Will and Grace started as an amazing and amazingly funny show with the kind of humor very few other shows attempted then the people behind it quickly believed their own hype and started writing exclusively for what they thought was their audience which based on how the humor on it devolved rapidly after season 3 or so, must have been made entirely out of tacky drag queens. What started off as a unique show became nothing short of constant obnoxious bitch fest and a Love Boat for the 90's (I mean Demi Moore and Madonna as guest stars... really? There was basically a celebrity guest star every week on that show at some point)

I understand writing for your audience and W&G's ratings were carried by gay men and the women who love them but to target the lowest common denominator within that audience is both tacky and unfortunate.

It is a really sad but mostly true adage that gay men who do create a lot of amazing stories in entertainment when it comes to heterosexual stories tend to write the worst of the worst of trash when it comes to telling stories that relate directly to our own lives. Gay movies in America suck for a reason. I know that only one of the guys who created W&G was gay and a lot of the writers were women but the humor that the show used for most of it's tenure was the kind of crap drunk drag queens commit themselves to on and off stage in dive bars across America every night of the week. Talk about a pedestrian fall from grace.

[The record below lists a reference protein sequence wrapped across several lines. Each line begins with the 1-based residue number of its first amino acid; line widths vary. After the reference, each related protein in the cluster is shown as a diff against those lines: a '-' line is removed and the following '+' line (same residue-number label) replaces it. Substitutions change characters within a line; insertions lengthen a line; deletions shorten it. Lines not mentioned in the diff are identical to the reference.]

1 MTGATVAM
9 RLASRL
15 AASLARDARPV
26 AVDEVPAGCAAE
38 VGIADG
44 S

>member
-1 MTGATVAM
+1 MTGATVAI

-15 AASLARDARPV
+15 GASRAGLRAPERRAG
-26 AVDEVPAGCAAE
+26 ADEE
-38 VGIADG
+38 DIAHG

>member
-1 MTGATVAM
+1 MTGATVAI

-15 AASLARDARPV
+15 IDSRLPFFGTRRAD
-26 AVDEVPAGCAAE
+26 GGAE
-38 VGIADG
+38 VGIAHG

I saw Boys in the Band, off Broadway in late 1968 (yes, long time ago) and realized then that there would be a long struggle for gay guys to find acceptance not only among themselves but also in the wider world. Really a grim message. At least Will and Grace made us laugh.

In my case it was neither a movie or television program, it was the book, "The Front Runner" that changed everything for me.

Paul Newman tried to get the book made into a film, with him as the coach. Would have turned America gay, seeing him kiss a dude. Sad it's never been filmed.

I love Will & Grace for the sole reason that before that show, every time I saw a gay character on American TV and Film, it had to be a lisping, over the top fairy. MTV is still guilty of enforcing that stereotype many times over wether fictional or not.

It was books, not television or movies, that told me,"Hey, you're not alone." Nevertheless,I applaud Will and Grace for making gays more visible to the couch potato masses. (I didn't say more acceptable, I said more visible.) Were I to choose a movie that might've had some personal influence, it may have been The Naked Civil Servant, because here was a guy (Quentin Crisp) who defied convention, was flamboyant as hell, got bullied and beat up a lot, and then became famous... for being himself! He might've been the most memorable, nelly queen England ever had, but he had courage and balls of steel. That said more to me than t.v. shows inwhich gay characters are watered down to the point of being insipid Paul Lynde lite so that audiences won't get their feathers ruffled and will buy the products so incessantly advertised.